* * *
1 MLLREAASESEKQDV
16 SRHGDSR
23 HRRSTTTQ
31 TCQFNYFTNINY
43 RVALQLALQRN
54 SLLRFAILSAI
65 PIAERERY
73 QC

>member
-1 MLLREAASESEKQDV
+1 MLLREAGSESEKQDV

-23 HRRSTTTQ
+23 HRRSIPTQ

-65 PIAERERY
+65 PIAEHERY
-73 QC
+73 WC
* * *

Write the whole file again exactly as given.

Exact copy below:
1 MLLREAASESEKQDV
16 SRHGDSR
23 HRRSTTTQ
31 TCQFNYFTNINY
43 RVALQLALQRN
54 SLLRFAILSAI
65 PIAERERY
73 QC

>member
-1 MLLREAASESEKQDV
+1 MLLREAGSESEKQDV

-23 HRRSTTTQ
+23 HRRSIPTQ

-65 PIAERERY
+65 PIAEHERY
-73 QC
+73 WC